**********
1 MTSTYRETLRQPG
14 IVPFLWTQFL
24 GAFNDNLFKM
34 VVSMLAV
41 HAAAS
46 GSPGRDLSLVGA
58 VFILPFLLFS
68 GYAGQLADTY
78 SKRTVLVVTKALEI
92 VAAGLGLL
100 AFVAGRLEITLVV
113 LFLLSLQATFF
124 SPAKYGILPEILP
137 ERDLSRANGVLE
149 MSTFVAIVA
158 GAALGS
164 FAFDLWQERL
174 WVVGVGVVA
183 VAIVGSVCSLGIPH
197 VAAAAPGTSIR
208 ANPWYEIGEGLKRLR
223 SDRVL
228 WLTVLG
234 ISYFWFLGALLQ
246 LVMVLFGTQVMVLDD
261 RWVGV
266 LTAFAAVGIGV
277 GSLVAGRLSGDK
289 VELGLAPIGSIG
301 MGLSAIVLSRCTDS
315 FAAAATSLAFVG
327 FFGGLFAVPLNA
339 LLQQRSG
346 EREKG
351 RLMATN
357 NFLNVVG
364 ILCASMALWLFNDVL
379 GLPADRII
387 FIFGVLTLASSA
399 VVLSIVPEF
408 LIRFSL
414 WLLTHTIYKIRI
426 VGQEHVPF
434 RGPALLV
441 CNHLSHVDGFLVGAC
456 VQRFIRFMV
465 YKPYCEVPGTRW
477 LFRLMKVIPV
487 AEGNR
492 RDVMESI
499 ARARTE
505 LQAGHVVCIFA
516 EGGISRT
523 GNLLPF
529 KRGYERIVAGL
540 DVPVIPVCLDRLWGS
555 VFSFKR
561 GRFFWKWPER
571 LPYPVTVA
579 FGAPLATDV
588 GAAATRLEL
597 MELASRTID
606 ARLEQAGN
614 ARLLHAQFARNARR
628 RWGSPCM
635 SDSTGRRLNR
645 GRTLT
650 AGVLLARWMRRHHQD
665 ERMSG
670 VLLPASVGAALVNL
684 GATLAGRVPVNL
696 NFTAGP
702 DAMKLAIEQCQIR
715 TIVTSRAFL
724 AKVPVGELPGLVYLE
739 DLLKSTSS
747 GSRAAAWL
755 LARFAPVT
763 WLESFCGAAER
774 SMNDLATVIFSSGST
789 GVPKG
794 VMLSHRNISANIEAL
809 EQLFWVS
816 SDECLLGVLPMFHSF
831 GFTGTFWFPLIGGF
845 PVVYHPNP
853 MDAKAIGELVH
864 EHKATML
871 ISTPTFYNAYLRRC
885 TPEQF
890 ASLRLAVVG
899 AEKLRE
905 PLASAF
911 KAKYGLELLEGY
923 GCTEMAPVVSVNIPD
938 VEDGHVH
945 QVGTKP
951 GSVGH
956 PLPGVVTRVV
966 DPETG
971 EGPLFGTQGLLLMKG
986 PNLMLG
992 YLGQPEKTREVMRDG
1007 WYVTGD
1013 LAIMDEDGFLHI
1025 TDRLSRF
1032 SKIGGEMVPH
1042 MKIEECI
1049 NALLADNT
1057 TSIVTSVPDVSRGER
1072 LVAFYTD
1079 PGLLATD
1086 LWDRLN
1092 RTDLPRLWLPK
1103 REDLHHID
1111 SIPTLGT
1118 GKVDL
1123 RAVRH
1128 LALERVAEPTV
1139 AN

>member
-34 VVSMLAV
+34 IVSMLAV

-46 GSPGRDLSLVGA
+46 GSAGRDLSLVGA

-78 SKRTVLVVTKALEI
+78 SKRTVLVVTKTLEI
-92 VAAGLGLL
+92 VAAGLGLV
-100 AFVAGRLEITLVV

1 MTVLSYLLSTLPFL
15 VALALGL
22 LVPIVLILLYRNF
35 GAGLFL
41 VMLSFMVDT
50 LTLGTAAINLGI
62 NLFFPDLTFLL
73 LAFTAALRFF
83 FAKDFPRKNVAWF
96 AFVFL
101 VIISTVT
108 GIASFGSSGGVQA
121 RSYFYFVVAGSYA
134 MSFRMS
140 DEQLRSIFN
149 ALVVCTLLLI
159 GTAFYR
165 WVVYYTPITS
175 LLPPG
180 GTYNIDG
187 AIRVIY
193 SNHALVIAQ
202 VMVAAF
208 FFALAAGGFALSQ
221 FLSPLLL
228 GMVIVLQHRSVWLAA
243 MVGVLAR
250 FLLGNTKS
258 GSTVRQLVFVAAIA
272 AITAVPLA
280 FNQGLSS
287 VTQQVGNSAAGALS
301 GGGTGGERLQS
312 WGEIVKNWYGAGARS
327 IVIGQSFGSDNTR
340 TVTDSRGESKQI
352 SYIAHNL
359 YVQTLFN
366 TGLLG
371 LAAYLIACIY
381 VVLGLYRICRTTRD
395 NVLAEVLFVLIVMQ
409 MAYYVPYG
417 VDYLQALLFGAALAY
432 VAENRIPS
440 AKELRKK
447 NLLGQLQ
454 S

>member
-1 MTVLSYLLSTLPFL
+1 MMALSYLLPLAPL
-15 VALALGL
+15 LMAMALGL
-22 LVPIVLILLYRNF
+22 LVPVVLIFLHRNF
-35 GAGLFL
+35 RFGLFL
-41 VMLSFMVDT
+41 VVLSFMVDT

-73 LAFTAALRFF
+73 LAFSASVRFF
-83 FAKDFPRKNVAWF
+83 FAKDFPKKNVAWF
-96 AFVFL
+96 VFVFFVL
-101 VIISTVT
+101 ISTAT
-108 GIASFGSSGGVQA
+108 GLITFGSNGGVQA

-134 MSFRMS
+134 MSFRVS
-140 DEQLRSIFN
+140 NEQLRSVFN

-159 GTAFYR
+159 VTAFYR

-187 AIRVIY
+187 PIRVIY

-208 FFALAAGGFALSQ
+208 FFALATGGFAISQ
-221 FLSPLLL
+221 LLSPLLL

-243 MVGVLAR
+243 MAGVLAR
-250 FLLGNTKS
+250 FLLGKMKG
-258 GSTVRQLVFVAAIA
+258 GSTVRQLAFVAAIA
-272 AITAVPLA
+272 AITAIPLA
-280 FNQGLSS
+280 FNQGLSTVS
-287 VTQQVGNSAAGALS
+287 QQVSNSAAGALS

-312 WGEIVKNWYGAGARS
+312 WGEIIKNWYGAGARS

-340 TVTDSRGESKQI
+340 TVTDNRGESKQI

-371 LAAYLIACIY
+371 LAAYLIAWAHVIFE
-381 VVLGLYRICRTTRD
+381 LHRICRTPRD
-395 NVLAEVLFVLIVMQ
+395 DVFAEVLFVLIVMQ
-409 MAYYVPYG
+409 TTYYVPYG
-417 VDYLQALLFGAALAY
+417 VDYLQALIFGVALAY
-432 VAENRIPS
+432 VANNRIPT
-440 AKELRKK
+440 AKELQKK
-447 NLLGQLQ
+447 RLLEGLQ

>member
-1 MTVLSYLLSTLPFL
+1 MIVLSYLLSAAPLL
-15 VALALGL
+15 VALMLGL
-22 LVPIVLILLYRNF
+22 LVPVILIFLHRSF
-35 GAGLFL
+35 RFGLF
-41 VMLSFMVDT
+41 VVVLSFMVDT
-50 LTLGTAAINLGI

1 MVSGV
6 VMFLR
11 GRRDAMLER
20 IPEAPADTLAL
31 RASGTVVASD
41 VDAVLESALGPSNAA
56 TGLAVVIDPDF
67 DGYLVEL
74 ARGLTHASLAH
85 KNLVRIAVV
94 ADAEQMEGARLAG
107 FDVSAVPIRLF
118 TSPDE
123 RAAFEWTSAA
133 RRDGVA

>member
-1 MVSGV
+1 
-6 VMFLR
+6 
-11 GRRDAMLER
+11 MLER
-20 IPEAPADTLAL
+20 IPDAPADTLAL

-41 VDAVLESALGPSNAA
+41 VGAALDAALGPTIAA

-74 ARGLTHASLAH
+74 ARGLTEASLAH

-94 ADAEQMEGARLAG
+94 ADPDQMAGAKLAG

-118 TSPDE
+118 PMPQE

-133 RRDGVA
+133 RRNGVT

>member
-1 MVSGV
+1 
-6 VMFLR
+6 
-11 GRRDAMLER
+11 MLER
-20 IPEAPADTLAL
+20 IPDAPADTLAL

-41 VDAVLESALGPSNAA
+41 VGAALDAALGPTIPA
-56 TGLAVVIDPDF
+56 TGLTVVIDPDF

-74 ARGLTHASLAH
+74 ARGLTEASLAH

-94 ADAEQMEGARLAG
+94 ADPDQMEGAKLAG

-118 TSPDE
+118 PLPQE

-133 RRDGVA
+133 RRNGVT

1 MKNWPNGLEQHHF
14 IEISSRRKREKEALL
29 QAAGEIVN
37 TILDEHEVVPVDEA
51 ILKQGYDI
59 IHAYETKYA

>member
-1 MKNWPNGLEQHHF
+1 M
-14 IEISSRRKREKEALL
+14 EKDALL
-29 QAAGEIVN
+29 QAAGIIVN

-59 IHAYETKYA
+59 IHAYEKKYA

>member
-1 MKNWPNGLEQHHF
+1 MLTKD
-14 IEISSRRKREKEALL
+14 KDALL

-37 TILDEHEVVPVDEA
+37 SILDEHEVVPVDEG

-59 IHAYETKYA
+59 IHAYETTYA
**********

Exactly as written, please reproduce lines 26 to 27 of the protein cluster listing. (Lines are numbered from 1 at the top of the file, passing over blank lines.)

261 RWVGV
266 LTAFAAVGIGV